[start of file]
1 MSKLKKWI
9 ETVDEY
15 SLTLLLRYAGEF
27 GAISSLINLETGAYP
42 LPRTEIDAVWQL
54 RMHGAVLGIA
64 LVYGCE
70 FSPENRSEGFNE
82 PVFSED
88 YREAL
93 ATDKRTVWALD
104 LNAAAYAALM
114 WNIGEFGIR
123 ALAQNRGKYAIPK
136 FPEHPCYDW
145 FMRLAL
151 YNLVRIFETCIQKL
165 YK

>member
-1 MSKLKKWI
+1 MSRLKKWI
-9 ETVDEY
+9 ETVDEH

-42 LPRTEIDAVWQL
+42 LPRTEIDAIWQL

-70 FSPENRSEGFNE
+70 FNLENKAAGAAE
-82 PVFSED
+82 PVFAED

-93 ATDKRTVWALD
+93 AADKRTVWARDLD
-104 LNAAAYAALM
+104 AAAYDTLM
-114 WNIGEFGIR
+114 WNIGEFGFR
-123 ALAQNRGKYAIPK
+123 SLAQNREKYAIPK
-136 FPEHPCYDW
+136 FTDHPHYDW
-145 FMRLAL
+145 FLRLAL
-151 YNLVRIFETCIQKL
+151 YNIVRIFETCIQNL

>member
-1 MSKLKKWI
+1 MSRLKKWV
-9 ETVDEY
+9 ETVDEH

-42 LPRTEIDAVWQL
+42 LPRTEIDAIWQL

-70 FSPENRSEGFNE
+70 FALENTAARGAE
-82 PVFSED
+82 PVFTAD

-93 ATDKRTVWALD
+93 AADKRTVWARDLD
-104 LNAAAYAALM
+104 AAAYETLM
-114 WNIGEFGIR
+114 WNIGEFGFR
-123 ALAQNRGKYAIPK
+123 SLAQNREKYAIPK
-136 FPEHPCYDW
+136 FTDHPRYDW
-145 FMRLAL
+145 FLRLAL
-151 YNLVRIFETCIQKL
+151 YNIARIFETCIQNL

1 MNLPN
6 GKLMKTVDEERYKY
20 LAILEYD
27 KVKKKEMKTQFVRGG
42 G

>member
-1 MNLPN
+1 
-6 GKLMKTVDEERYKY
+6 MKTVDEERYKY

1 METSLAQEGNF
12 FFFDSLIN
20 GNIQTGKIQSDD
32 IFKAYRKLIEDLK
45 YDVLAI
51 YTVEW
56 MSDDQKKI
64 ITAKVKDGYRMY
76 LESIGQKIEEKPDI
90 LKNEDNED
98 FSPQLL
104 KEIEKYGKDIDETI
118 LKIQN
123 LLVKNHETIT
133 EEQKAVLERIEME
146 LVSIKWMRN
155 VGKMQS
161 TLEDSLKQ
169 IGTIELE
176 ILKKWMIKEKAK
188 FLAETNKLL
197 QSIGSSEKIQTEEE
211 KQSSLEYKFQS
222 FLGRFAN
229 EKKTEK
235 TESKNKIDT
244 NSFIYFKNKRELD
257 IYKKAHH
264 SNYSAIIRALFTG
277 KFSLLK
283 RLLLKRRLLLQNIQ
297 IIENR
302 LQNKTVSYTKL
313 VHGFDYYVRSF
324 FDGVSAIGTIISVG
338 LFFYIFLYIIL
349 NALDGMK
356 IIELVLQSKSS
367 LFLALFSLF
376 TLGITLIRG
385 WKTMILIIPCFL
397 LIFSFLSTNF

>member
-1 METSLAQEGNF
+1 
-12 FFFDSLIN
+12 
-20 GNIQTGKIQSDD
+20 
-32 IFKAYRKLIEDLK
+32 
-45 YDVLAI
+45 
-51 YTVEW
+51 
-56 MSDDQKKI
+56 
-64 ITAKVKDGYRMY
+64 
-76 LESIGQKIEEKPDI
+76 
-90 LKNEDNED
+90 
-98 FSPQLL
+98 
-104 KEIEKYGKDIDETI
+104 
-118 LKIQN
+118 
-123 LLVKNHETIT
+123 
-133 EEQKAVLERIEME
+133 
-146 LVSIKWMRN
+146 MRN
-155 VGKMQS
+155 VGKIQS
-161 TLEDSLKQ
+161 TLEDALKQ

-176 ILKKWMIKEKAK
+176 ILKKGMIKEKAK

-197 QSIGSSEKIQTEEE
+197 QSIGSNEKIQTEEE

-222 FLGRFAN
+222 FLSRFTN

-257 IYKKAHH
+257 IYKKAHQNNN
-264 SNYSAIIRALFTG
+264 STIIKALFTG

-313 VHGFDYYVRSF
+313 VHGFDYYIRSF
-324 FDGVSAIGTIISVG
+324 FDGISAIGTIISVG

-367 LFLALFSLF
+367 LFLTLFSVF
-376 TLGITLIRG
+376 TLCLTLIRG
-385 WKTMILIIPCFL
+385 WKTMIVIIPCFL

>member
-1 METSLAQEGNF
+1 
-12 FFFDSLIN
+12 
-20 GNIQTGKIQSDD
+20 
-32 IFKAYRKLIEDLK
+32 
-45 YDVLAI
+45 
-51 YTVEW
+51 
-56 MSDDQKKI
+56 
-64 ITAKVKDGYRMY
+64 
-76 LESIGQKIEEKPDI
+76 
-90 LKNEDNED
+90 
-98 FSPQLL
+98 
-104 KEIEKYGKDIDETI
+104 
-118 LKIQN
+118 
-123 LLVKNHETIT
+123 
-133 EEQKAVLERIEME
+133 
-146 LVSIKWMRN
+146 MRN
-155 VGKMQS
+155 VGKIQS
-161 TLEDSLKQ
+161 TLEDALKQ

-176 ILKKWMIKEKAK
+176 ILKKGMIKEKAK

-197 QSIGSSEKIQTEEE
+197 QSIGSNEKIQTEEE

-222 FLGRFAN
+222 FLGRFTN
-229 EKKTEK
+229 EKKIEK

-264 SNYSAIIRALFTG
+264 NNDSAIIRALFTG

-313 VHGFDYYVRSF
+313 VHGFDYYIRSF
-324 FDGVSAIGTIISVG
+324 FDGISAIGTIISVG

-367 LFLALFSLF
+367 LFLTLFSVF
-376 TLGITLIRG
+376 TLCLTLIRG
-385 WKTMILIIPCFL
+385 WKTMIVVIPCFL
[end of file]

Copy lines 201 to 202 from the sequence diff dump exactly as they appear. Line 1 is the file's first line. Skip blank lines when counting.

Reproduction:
-104 KEIEKYGKDIDETI
+104 